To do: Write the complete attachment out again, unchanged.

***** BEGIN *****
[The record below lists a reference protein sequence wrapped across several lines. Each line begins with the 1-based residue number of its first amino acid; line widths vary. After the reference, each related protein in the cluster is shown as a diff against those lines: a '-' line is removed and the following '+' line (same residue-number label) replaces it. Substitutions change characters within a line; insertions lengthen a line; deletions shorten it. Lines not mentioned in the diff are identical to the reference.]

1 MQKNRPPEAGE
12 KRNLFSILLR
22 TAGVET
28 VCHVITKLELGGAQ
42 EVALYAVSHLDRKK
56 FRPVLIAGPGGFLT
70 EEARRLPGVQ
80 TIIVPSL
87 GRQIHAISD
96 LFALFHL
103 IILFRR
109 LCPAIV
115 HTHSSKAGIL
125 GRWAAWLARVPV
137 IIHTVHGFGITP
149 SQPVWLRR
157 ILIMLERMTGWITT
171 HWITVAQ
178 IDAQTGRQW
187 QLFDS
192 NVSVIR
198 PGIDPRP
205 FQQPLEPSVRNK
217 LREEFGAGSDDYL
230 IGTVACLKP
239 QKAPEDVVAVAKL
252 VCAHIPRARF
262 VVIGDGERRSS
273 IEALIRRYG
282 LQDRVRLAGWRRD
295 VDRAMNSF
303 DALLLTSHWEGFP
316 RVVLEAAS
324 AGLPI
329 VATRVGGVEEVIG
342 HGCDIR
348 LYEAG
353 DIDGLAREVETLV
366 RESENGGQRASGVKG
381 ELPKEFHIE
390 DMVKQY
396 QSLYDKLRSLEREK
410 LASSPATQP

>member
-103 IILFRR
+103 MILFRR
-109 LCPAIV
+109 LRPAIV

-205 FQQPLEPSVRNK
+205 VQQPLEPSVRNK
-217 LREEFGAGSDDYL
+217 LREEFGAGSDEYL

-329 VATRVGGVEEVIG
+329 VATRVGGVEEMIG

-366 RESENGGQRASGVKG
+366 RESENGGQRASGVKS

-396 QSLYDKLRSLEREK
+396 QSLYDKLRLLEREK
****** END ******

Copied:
[The record below lists a reference protein sequence wrapped across several lines. Each line begins with the 1-based residue number of its first amino acid; line widths vary. After the reference, each related protein in the cluster is shown as a diff against those lines: a '-' line is removed and the following '+' line (same residue-number label) replaces it. Substitutions change characters within a line; insertions lengthen a line; deletions shorten it. Lines not mentioned in the diff are identical to the reference.]

1 MQKNRPPEAGE
12 KRNLFSILLR
22 TAGVET
28 VCHVITKLELGGAQ
42 EVALYAVSHLDRKK
56 FRPVLIAGPGGFLT
70 EEARRLPGVQ
80 TIIVPSL
87 GRQIHAISD
96 LFALFHL
103 IILFRR
109 LCPAIV
115 HTHSSKAGIL
125 GRWAAWLARVPV
137 IIHTVHGFGITP
149 SQPVWLRR
157 ILIMLERMTGWITT
171 HWITVAQ
178 IDAQTGRQW
187 QLFDS
192 NVSVIR
198 PGIDPRP
205 FQQPLEPSVRNK
217 LREEFGAGSDDYL
230 IGTVACLKP
239 QKAPEDVVAVAKL
252 VCAHIPRARF
262 VVIGDGERRSS
273 IEALIRRYG
282 LQDRVRLAGWRRD
295 VDRAMNSF
303 DALLLTSHWEGFP
316 RVVLEAAS
324 AGLPI
329 VATRVGGVEEVIG
342 HGCDIR
348 LYEAG
353 DIDGLAREVETLV
366 RESENGGQRASGVKG
381 ELPKEFHIE
390 DMVKQY
396 QSLYDKLRSLEREK
410 LASSPATQP

>member
-103 IILFRR
+103 MILFRR
-109 LCPAIV
+109 LRPAIV

-205 FQQPLEPSVRNK
+205 VQQPLEPSVRNK
-217 LREEFGAGSDDYL
+217 LREEFGAGSDEYL

-329 VATRVGGVEEVIG
+329 VATRVGGVEEMIG

-366 RESENGGQRASGVKG
+366 RESENGGQRASGVKS

-396 QSLYDKLRSLEREK
+396 QSLYDKLRLLEREK